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A Financial Advisor's Guide to Long Term Capital Gains

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When it comes to long term investing, there are various aspects that can be hard for investors to track, such as the impact of market volatility, associated risks, taxes on returns, etc. A financial advisor can help you understand the financial implications of long term capital gains and help you gain a clearer understanding of the complicated tracking process.

Here is the financial advisor’s guide to long term capital gains:

What are long term capital gains?

Long term capital gains are gains that you earn on capital assets. These capital assets qualify as long term investments if they have been owned for at least 12 months from the date of their purchase and then sold for a profit or loss. An asset that is sold off before 12 months of its purchase is termed as a short term capital asset.

For instance, if you purchase a stock today and sell it at a 10% profit after 12 months or more, you earn a capital gain of 10% on your investment. On the other hand, if your investment shows a downfall trend, you suffer a long term capital loss. Either way, the profit or loss is termed as long term only if it has been held for a year or more.

What are long term capital gain taxes?

Taking the above example again, the 10% profit that you earn on your investment is not entirely your own. The government sees your profit as an income and taxes you on it. Long term capital gain taxes are charged on any earnings that you make on your long term investments. This is different from short term capital gains. In fact, long term capital gain taxes are lower than short term capital gain taxes. Hence, the time at which you sell your investment is crucial and makes all the difference.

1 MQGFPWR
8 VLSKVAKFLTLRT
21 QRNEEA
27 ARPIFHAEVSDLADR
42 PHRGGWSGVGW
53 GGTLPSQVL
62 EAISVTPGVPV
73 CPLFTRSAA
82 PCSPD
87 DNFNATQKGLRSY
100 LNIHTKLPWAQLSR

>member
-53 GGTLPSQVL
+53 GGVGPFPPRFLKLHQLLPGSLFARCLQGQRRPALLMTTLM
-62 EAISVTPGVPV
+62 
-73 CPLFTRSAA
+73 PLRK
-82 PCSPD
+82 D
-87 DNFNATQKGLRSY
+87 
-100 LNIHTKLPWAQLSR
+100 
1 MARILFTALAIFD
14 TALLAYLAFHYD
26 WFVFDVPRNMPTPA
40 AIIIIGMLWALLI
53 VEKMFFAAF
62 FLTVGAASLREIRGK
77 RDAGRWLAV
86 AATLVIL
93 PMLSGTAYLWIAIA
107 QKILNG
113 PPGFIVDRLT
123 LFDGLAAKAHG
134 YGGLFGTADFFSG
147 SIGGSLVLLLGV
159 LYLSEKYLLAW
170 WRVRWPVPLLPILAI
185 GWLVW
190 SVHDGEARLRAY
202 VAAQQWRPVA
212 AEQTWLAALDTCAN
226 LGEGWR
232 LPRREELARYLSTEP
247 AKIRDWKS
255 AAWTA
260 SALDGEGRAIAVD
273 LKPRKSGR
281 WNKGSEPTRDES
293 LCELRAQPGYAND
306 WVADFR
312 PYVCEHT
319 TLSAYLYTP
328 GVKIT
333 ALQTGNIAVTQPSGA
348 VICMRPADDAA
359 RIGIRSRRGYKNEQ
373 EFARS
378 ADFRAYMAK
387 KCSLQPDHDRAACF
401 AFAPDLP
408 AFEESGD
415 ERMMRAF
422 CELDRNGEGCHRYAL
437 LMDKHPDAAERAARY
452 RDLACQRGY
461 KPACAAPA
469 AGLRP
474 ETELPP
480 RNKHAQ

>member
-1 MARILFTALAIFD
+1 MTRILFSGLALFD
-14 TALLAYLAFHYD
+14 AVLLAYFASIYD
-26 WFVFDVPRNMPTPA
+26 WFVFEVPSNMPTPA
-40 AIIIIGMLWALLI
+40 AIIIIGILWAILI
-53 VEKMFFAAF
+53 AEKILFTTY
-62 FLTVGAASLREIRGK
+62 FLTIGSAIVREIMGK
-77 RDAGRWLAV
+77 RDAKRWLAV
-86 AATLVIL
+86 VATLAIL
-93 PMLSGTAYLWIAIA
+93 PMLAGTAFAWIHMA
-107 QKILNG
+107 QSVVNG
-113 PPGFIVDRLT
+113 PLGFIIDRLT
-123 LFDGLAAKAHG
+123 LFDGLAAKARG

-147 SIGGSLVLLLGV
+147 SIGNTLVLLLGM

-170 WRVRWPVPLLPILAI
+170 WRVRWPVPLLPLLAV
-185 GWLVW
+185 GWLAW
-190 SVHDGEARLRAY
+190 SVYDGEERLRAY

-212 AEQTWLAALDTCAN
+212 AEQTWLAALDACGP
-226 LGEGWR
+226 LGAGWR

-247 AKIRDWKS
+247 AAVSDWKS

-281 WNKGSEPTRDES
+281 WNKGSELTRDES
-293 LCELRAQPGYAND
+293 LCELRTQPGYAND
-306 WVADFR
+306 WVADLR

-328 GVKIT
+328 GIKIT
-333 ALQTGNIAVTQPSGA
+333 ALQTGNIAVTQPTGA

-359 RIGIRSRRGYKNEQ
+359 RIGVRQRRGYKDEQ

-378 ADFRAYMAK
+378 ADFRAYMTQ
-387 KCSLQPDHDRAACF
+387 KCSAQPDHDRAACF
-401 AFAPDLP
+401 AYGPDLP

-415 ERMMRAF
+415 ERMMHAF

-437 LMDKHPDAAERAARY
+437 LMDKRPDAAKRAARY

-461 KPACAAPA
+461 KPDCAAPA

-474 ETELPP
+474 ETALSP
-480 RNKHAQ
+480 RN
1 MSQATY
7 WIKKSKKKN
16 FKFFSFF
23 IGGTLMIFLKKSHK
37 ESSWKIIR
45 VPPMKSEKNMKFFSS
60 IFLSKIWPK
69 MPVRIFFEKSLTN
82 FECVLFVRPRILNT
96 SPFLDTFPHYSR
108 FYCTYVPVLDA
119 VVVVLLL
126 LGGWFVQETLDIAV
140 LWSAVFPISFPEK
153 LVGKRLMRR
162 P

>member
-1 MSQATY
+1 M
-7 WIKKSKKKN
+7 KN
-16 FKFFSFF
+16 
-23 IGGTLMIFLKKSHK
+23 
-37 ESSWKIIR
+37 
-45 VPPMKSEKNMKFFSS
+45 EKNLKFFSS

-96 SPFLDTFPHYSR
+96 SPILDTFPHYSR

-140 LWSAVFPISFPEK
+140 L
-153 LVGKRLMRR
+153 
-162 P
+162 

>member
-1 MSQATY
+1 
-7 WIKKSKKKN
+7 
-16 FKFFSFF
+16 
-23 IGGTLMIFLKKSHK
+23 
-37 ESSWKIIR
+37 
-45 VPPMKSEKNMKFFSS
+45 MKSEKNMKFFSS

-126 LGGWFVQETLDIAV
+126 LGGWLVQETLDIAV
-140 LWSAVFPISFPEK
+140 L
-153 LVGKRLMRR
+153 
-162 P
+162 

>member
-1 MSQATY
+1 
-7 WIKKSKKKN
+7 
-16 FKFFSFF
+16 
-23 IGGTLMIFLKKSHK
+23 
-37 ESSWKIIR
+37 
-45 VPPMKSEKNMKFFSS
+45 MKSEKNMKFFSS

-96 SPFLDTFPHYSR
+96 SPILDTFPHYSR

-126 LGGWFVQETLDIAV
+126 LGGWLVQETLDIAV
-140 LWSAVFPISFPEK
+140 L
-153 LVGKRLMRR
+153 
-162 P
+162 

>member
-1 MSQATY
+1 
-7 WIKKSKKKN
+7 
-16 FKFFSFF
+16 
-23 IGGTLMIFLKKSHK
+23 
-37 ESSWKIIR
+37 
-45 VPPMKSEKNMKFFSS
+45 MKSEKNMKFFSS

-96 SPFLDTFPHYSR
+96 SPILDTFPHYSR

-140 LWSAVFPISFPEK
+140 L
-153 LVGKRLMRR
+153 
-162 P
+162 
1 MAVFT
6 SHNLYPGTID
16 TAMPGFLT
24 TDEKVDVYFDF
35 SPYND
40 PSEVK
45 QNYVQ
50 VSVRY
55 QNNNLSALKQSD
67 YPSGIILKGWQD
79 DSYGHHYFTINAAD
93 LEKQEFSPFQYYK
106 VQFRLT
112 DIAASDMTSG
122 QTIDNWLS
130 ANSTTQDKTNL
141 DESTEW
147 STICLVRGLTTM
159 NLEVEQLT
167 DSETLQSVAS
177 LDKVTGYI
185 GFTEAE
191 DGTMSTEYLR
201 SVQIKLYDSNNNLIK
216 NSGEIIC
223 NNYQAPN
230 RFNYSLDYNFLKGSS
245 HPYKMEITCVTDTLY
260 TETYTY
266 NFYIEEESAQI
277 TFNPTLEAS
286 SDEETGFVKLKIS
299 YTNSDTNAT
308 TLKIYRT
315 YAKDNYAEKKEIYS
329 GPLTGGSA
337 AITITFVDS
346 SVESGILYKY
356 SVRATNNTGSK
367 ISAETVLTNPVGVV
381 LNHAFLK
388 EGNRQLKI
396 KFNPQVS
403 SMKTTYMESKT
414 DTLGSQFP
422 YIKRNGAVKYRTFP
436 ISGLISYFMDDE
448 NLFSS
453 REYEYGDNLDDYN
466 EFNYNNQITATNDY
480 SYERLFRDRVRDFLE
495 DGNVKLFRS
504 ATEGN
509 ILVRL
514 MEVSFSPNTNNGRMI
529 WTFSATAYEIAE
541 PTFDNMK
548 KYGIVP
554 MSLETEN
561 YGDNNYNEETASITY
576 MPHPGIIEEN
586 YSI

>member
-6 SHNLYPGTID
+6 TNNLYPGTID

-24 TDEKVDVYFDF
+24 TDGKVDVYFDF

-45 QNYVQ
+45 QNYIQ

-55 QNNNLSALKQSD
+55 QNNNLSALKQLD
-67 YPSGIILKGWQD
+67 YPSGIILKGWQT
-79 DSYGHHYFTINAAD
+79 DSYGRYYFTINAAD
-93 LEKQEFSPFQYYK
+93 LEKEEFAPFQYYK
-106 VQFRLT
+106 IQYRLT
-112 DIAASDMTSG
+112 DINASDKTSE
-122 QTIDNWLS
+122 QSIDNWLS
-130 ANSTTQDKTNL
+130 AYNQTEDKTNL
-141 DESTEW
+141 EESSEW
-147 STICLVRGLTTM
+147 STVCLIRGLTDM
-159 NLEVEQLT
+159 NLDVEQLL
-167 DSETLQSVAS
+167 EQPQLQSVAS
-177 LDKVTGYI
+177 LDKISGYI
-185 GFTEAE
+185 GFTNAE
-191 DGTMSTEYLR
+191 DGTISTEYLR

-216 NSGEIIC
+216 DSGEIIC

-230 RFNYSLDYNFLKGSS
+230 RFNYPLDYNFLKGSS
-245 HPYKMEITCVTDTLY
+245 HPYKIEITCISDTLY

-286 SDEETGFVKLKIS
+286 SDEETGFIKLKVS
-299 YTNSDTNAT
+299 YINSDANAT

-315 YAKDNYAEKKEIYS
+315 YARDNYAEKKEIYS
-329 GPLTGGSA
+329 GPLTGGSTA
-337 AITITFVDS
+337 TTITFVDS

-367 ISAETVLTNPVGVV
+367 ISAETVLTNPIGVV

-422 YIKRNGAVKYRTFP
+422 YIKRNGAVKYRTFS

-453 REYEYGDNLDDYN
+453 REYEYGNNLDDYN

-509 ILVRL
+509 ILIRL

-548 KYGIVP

How to report your long term capital gains for taxes

It is your, i.e. the investor’s, responsibility to report your long term capital gains to the Internal Revenue Services (IRS) using the IRS Form 8949. When you file your income tax return for a financial year, you are required to fill in the information of any gains that you have earned in that particular year. So, if you have earned a profit from an asset held for less than 12 months, the IRS will consider it as ordinary income and tax you as per the income tax slab you fall into. However, if you report a capital gain on an asset held for more than 12 months, the IRS will charge you a lower capital gains tax as per the total profit earned in the year. You can use the Schedule D of IRS Form 1040 to calculate your net capital gains.

How are long term capital gains taxed?

The Tax Cuts and Jobs Act in 2018 created a new and separate tax slab for long term capital gains in the country. These slabs differ for individuals, heads of households, individuals who are married but filing jointly and individuals who are married by filing separately. The tax rate ranges from 0% to 20% and can differ for each year. As per the latest long term capital gains tax rates, here’s how you are taxed:

  • Single taxpayer: The lowest tax rate for a single taxpayer is 0% for up to $40,000. The highest tax rate is 20% for an amount of more than $441,450. A rate of 15% is charged for $40,001 to $441,450.
  • Head of household: The lowest tax rate for a head of household is 0% for up to $53,600. The highest tax rate is 20% for an amount of more than $469,050. A rate of 15% is charged for $53,601 to $469,050.
  • Married couple filing jointly: The lowest tax rate for a married couple filing jointly is up to $80,000. The highest tax rate is 20% for an amount of more than $496,600. A rate of 15% is charged for $80,001 to $496,600.
  • Married couple filing separately: The lowest tax rate for a married couple filing separately is up to $40,000. The highest tax rate is 20% for an amount of more than $248,300. A rate of 15% is charged for $40,001 to $248,300.